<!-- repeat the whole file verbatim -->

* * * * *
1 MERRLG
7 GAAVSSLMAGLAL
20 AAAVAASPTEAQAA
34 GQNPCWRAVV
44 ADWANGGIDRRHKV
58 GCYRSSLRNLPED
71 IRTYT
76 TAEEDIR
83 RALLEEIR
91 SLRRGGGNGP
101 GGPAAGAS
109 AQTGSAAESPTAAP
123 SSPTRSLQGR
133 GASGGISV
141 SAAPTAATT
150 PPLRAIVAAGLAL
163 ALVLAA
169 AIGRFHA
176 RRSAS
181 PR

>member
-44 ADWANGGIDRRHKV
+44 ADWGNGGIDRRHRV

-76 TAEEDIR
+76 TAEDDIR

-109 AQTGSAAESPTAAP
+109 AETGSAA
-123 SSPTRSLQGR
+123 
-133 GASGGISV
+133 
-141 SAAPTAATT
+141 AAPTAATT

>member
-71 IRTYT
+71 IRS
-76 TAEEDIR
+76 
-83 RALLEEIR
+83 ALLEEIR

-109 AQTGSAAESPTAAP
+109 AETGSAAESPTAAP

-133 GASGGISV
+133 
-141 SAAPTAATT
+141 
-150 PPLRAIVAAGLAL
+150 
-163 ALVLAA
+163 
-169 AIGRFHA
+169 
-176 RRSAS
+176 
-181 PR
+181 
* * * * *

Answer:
1 MERRLG
7 GAAVSSLMAGLAL
20 AAAVAASPTEAQAA
34 GQNPCWRAVV
44 ADWANGGIDRRHKV
58 GCYRSSLRNLPED
71 IRTYT
76 TAEEDIR
83 RALLEEIR
91 SLRRGGGNGP
101 GGPAAGAS
109 AQTGSAAESPTAAP
123 SSPTRSLQGR
133 GASGGISV
141 SAAPTAATT
150 PPLRAIVAAGLAL
163 ALVLAA
169 AIGRFHA
176 RRSAS
181 PR

>member
-44 ADWANGGIDRRHKV
+44 ADWGNGGIDRRHRV

-76 TAEEDIR
+76 TAEDDIR

-109 AQTGSAAESPTAAP
+109 AETGSAA
-123 SSPTRSLQGR
+123 
-133 GASGGISV
+133 
-141 SAAPTAATT
+141 AAPTAATT

>member
-71 IRTYT
+71 IRS
-76 TAEEDIR
+76 
-83 RALLEEIR
+83 ALLEEIR

-109 AQTGSAAESPTAAP
+109 AETGSAAESPTAAP

-133 GASGGISV
+133 
-141 SAAPTAATT
+141 
-150 PPLRAIVAAGLAL
+150 
-163 ALVLAA
+163 
-169 AIGRFHA
+169 
-176 RRSAS
+176 
-181 PR
+181 